An apology for something beyond anyone’s control, such as the weather, has the effect of making others trust the apologizer, says a team led by Alison Wood Brooks of Harvard Business School. For example, when a young man approached strangers in a train station on a rainy day and said, “I’m so sorry about the rain! Can I borrow your phone?” he was successful 47% of the time, compared with just 9% if he simply asked to borrow a phone. Past studies have shown that when culpability for negative situations is ambiguous, people reward those who take blame more than those who express remorse.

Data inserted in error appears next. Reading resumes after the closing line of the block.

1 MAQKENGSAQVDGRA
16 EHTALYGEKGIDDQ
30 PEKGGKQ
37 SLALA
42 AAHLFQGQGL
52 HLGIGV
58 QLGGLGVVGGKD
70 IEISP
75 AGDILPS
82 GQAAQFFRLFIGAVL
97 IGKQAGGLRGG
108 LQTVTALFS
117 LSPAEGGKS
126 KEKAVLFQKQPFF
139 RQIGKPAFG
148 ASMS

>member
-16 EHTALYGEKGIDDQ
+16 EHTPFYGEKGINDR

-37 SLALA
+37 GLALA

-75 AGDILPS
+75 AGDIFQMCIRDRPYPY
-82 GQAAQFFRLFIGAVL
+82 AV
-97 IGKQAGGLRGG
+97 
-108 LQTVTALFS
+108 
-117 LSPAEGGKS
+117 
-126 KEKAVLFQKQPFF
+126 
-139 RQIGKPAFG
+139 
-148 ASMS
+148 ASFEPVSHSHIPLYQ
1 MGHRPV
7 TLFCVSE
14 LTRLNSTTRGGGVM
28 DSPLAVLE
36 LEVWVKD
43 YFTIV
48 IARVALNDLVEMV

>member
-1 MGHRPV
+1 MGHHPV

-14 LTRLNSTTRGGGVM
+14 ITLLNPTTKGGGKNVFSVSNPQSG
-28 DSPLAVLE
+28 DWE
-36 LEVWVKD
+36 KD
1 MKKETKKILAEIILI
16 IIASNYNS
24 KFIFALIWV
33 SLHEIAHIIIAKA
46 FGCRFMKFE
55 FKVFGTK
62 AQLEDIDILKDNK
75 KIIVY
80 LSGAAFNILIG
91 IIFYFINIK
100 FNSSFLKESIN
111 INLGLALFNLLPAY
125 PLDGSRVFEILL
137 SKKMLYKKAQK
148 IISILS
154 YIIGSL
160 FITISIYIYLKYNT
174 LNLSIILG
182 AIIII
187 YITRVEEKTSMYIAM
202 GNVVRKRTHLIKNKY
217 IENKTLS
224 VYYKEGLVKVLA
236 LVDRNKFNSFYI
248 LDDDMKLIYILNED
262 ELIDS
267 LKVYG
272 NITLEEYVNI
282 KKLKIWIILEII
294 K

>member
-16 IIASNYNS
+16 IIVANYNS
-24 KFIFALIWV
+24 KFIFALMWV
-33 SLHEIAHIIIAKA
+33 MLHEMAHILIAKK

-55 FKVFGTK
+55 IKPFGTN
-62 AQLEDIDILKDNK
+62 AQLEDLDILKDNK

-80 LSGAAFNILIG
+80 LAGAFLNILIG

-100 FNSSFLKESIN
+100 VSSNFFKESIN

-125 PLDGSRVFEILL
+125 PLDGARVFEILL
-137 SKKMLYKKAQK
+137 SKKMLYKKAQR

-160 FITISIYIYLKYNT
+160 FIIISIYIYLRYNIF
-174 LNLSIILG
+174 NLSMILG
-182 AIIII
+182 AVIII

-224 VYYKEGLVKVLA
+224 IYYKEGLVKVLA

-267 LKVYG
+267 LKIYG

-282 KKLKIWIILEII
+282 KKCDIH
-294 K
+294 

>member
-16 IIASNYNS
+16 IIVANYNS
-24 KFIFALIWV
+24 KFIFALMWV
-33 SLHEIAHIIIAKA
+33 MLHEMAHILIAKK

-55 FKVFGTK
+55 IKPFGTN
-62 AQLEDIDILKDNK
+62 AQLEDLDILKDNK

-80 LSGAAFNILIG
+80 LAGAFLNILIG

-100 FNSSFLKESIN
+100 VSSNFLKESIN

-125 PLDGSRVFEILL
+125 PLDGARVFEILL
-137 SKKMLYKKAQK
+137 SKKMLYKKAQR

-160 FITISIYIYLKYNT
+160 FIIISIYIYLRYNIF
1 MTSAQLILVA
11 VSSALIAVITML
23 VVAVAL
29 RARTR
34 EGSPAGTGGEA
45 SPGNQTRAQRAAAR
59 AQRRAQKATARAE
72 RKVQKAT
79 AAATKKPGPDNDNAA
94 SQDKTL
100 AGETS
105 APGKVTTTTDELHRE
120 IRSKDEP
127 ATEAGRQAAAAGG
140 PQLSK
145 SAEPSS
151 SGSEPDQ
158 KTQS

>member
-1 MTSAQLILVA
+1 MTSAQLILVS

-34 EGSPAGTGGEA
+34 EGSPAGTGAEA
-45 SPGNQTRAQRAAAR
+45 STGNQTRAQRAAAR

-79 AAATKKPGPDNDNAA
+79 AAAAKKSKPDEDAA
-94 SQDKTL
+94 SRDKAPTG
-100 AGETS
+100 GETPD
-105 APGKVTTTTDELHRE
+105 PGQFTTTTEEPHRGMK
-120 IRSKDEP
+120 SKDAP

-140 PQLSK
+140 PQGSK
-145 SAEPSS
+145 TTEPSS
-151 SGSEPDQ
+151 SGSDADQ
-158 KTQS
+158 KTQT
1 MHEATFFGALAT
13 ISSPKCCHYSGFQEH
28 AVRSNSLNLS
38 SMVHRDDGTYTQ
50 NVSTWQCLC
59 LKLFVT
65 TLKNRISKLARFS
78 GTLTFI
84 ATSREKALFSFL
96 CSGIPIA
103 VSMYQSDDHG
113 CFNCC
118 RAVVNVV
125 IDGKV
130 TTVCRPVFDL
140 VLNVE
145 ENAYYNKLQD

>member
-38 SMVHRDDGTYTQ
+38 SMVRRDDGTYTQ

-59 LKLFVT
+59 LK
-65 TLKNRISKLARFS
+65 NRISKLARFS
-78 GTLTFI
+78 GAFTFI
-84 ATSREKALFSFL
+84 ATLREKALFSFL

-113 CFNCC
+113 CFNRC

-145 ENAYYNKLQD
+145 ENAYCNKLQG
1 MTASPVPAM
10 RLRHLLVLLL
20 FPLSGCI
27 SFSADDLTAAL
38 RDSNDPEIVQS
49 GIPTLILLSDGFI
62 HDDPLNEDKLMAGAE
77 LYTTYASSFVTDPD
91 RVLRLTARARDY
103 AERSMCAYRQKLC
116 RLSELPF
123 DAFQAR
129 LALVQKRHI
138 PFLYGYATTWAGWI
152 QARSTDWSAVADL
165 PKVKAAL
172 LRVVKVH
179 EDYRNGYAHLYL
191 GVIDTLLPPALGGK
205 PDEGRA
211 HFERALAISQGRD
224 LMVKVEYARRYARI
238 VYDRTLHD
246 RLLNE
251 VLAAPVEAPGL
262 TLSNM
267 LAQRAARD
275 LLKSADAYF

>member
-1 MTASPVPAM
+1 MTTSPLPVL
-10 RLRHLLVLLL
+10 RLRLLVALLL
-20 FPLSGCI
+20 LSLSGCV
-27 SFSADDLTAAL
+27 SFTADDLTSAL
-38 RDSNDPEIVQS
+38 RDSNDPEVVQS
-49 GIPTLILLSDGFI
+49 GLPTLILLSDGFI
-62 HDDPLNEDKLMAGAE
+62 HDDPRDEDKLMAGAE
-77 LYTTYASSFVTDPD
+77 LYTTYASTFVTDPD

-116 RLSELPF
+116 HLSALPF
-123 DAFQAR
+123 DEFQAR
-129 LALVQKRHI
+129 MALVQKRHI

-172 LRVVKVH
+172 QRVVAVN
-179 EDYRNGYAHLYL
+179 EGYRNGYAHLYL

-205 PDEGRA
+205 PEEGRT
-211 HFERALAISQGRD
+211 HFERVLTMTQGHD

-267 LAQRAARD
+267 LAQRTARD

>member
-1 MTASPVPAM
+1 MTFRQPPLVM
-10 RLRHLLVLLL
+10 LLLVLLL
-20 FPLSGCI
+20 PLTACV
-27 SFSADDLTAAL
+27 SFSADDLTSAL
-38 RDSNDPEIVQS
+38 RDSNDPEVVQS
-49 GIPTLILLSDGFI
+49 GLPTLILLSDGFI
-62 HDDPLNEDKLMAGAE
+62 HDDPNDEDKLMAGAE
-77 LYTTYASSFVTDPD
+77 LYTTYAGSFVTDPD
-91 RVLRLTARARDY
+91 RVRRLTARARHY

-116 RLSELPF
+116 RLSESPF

SOURCE: I’m Sorry About the Rain!: Superfluous Apologies Demonstrate Empathic Concern and Increase Trust